Playing in his first tournament in America in 1996, his fortune announced, “Whatever you do you are going to be a winner.” Shortly thereafter, GM Alex Ivanov blundered against him in a dead drawn position. Two years later he ate Chinese before the final round of the World Open. His cookie ominously read, “Time will heal your wounds”—with the title on the line, he erred against GM Alex Shabalov. The “healing” came the next year. In 1999, he graced the cover of this magazine after winning the World Open. During the tournament, he had revisited the same Chinese restaurant, where his tiny scroll correctly promised, “It’s time for a raise.”

“Those fortune cookies—they are killers,” Serper said. “I collected them at some point because they never lie, never.”

GM Valery Salov might not share Serper’s belief in portentous meals. In 1988, Salov won four straight games after visiting an Italian restaurant. He was asked why he did not continue to go back and he replied that he did not particularly like Italian food.

“It just proves if you want to win a tournament you have to make a sacrifice,” joked Serper, who does not share Salov’s aversion to marinara. “It’s a tasty sacrifice.”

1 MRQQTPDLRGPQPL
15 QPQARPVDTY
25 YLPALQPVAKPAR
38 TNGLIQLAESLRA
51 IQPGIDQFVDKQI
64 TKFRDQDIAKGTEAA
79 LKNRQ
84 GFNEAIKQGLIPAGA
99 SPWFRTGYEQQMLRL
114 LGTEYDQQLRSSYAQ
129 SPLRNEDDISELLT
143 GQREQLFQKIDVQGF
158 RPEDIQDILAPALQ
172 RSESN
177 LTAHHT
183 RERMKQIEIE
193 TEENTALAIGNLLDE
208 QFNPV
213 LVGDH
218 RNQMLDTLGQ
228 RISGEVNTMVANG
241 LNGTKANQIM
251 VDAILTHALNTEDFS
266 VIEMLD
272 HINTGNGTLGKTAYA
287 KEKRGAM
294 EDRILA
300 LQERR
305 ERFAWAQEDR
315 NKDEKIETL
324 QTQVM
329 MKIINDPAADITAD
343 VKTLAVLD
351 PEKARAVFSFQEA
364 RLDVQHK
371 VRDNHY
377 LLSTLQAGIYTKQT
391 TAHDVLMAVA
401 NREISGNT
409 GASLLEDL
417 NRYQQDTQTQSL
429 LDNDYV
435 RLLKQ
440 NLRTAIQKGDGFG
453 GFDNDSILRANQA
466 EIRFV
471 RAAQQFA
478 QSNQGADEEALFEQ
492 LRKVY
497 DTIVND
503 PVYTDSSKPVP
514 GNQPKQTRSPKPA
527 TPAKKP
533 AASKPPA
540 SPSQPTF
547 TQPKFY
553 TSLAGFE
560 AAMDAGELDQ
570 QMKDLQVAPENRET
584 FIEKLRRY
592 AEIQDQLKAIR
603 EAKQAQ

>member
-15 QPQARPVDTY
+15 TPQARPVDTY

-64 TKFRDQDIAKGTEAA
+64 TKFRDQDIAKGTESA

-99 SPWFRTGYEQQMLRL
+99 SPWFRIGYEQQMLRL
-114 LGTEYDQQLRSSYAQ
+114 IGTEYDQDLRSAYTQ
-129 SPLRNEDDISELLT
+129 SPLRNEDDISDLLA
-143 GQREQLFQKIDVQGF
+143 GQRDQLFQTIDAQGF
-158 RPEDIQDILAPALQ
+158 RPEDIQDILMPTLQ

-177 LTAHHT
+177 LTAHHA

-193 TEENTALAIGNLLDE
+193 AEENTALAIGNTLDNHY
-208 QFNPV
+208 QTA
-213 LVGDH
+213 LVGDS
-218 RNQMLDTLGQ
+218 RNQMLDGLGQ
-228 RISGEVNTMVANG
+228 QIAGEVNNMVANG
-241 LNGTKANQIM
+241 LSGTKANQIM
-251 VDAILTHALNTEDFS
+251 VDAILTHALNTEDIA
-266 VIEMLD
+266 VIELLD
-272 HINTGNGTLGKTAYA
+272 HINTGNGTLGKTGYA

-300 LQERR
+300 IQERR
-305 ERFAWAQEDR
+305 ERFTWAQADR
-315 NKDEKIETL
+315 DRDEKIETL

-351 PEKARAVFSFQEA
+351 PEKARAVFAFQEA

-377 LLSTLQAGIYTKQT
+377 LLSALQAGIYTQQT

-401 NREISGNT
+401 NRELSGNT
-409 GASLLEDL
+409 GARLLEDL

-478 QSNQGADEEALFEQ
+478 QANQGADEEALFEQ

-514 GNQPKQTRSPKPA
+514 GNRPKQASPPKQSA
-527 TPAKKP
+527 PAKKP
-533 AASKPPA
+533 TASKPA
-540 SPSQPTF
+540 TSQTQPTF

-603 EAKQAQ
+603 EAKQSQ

Serper said his choice of where to eat at a tournament is based mainly on time constraints. When he is forced to eat fast food, he has noticed strange anomalies in his games. Once, after eating at McDonald’s, he formed a very rare version of “Alekhine’s Gun,” where he placed his two queens and rook on the same file. He won a Continental Open once by eating every meal under the golden arches, but he warns, “Don’t trust all the commercials with the funny clowns or cute Chihuahuas … I got sick to my stomach.”

As a child, Serper overheard future GM Evgeny Bareev give some strange advice. “He said, ‘It is a very good idea to be hungry before a game,’” Serper recalled. “‘Your head is really clear, you can calculate variations and you are aggressive.’ I tried this experiment for an adjourned game. You can’t calculate. All you can think of is food. Don’t listen to all this baloney.”

In some cases, food is as much about replenishment as nourishment. Reports following the Anatoly Karpov-Viktor Korchnoi match in 1978 indicated the world champion may have lost as much as 30 pounds while defending his title, suggesting his famed in-game blueberry yogurt was as important for its calories as any other mystifying meaning.

Despite all the intended benefits of a nutritious lifestyle, dietitians and chess players alike agree that food is not a performance panacea.

“If somebody doesn’t have the skill and the talent, nutrition isn’t going to all-of-a-sudden make them have that skill and talent,” Skolnik said.

Serper put it more bluntly: “If you want to get better at chess, spend one hour studying Kasparov’s games. You will do more than spending one month changing your diet.”